Public security authorities are on alert amid concerns that Friday's executions of Aum Shinrikyo cult founder Shoko Asahara and former senior members could prompt groups of his supporters to become more active.

The mainstay group — renamed Aleph — and two splinter groups have continued their activities, even soliciting new young members who know less about the series of crimes committed by Aum, including the deadly 1995 sarin gas attack in the Tokyo subway system.

Aleph has about 1,450 members, while the other two groups — Hikari no Wa (Circle of Rainbow Light) and another called Yamadara no Shudan — have some 150 and 50 members, respectively. The three are all being watched by security authorities.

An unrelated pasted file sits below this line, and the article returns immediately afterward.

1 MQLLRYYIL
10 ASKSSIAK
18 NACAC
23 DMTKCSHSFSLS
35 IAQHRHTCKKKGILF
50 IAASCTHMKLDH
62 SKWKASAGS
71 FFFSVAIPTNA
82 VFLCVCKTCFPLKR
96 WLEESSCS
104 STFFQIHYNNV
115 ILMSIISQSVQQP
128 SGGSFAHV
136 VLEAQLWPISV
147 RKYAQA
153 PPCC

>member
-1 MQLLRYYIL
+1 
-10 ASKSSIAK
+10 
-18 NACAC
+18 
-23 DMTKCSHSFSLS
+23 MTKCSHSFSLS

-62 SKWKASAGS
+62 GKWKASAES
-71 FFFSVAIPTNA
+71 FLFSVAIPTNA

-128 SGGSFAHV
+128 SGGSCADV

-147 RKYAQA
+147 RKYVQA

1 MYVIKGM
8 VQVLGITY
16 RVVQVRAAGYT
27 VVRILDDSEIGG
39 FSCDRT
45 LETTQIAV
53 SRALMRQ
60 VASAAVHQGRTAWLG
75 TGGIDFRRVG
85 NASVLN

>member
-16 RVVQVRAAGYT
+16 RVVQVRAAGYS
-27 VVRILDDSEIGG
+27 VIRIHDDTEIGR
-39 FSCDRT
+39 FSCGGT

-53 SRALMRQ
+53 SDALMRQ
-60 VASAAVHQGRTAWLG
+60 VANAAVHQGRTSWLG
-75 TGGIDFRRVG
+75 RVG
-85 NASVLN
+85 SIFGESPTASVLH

In recent years, Aleph has made clear its devotion to Asahara, whose real name was Chizuo Matsumoto, and obstructed inspections of its facilities by the authorities, according to the Public Security Intelligence Agency.

Aleph had assets of more than ¥1 billion as of October last year, funded mainly by fees collected from participants in its "intensive seminars" and donations by followers, the agency said.

The group recruits about 100 new members every year, especially young people, while at the same time claiming the sarin gas attack was a conspiracy against Aum, according to the agency.

Around 50 members split from Aleph in 2013 over a disagreement about who should succeed Asahara as leader. The agency believes this group is also under the influence of Asahara's practices.

Hikari no Wa, established in 2007 by former senior Aum member Fumihiro Joyu, has underscored its break with Asahara.

"While denying relations (with Asahara), they also preach absolute devotion to his doctrine," an agency official said.